Nonfics Rating: ★★★ [Review by Daniel Walber]

Now playing in New York City, Los Angeles and Austin.

For details on current and upcoming theatrical openings, check the film’s Facebook page.

At Berkeley

Directed by Frederick Wiseman (Titicut Follis; High School)

Official Synopsis: The University of California at Berkeley, the oldest and most prestigious member of a ten campus public education system, is also one of the finest research and teaching facilities in the world. The film, At Berkeley, shows the major aspects of university life, its intellectual and social mission, its obligation to the state and to larger ideas of higher education, as well as illustrates how decisions are made and implemented by the administration in collaboration with its various constituencies. [Zipporah Films]

Nonfics rating: ★★★★ [Review by Christopher Campbell]

Now playing at the IFC Center in New York City and at the Wexner Center in Columbus, OH, on November 10.

For details on current and upcoming theatrical openings, check the calendar page on the Zipporah Films website.


Directed and edited by AJ Schnack (Kurt Cobain About a Son; Convention)

Produced by Schnack, Nathan Truesdell (Convention), Edward Park (Beats, Rhymes & Life: The Travels of a Tribe Called Quest) and Shirley Moyers (Kurt Cobain About a Son; Convention)

Cinematography by Schnack, Truesdell and Bill Ross and Turner Ross (co-directors of Tchoupitoulas)

Featuring Michele Bachmann, Rick Santorum, Rick Perry, Mitt Romney, Newt Gingrich, Herman Cain, Sarah Palin, Ron Paul, Rand Paul, Marcus Bachmann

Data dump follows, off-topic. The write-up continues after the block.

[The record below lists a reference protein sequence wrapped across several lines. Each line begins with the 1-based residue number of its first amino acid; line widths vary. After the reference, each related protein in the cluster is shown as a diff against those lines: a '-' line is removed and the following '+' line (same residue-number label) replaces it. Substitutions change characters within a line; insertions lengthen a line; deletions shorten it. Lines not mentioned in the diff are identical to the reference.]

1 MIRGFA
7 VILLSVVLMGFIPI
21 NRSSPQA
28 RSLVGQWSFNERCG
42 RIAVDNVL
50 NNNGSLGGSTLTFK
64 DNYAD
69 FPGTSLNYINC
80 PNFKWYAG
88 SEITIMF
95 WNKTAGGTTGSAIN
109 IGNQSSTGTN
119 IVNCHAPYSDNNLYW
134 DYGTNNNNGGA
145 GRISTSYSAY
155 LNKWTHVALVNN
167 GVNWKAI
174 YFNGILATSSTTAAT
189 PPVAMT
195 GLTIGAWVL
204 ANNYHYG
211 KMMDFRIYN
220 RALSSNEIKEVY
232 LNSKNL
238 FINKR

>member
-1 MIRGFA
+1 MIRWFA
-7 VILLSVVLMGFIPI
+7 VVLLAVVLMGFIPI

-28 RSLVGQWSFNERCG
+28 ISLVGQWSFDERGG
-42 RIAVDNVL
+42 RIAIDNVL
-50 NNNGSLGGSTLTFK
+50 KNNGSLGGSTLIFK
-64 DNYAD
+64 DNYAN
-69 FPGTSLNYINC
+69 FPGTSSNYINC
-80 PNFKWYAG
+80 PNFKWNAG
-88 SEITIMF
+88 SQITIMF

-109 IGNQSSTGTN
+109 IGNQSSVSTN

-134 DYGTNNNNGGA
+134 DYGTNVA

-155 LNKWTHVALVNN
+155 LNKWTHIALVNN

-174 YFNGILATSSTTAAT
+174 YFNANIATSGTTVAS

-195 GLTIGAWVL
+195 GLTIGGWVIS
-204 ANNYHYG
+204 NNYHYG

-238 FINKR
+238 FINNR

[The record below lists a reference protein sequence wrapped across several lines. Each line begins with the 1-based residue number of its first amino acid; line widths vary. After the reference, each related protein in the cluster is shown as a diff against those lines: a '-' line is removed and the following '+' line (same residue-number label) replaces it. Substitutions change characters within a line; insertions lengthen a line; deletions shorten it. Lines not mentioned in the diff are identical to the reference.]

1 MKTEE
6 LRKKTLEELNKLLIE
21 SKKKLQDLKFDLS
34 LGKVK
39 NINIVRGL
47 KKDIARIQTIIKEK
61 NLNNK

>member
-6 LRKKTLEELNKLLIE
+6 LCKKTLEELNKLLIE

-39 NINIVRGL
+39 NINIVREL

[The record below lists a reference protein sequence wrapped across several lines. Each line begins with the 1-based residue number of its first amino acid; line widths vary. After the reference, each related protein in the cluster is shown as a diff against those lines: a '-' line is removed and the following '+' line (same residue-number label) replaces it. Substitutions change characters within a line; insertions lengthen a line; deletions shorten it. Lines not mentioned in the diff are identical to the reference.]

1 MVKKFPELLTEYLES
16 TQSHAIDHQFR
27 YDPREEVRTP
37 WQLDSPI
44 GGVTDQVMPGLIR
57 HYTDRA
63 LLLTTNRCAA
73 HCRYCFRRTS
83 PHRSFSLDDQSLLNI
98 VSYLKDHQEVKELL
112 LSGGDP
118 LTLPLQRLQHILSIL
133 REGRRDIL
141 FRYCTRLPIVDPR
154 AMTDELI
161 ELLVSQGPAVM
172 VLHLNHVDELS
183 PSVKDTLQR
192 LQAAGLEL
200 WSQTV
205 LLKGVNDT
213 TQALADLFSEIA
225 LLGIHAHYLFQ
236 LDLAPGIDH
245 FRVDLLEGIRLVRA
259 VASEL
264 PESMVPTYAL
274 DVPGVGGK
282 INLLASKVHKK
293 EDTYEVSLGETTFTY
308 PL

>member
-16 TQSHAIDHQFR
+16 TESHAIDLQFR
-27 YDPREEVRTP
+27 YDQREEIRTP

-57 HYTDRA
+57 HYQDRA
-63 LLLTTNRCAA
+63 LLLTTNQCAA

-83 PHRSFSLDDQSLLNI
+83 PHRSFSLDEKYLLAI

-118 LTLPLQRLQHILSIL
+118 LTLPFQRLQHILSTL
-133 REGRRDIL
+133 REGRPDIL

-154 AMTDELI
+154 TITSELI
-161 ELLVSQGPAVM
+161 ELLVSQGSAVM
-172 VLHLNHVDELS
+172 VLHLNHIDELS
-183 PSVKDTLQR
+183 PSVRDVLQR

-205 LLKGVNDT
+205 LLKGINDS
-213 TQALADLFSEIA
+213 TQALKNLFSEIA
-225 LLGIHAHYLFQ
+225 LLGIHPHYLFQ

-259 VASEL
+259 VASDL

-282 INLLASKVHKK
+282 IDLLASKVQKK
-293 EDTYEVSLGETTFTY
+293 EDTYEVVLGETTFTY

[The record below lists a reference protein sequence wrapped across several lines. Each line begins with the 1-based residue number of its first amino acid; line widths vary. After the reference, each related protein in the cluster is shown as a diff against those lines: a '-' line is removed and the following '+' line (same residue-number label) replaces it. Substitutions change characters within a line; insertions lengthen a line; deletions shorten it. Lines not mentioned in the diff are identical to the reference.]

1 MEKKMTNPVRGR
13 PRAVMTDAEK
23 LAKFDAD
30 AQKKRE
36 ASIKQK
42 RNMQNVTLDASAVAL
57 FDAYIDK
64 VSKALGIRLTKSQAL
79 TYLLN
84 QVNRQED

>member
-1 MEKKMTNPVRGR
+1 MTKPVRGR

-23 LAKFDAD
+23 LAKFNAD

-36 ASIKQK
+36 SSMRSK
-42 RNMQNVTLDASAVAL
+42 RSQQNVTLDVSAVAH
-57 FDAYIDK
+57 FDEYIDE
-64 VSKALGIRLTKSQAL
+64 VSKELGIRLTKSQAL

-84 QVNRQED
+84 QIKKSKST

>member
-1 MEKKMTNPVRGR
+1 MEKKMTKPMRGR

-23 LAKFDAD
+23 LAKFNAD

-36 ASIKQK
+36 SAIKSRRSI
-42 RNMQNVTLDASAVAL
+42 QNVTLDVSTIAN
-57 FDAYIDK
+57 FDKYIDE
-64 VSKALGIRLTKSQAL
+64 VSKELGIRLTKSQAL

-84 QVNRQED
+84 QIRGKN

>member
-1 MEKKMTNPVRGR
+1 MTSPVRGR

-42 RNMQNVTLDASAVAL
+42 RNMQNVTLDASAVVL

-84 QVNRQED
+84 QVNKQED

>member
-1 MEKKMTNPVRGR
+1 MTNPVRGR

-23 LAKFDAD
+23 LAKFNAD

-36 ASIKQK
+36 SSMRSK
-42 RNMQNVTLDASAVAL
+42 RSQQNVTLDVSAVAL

Official Synopsis: For the past 40 years, the race for the American Presidency has begun in the state of Iowa, where candidates spend months traveling the state’s 99 counties hoping to win its “first-in-the-nation” vote and prove themselves a viable candidate. In intimate, often funny and sometimes emotional detail, Caucus tells the story of the 2011–2012 campaign in Iowa as eight Republicans fight to become their party’s standard-bearer and take on Barack Obama. But to win, each has to first navigate state fairs, town hall meetings in pizza halls and agitated questions from the increasingly contentious GOP base.

Nonfics Rating: ★★★★ [Review by Christopher Campbell]

Now playing at the Film Society of Lincoln Center in New York City. Also screening this week at the Virginia Film Festival, AFI Fest and the Denver Film Festival.

For details on current and upcoming theatrical openings, check the screenings page on the film’s website.

The Ghosts in Our Machine

Written, directed and produced by Liz Marshall (Water on the Table)

Edited by Roland Schlimme (Manufactured Landscapes) and Roderick Deogrades (Acquainted with the Night)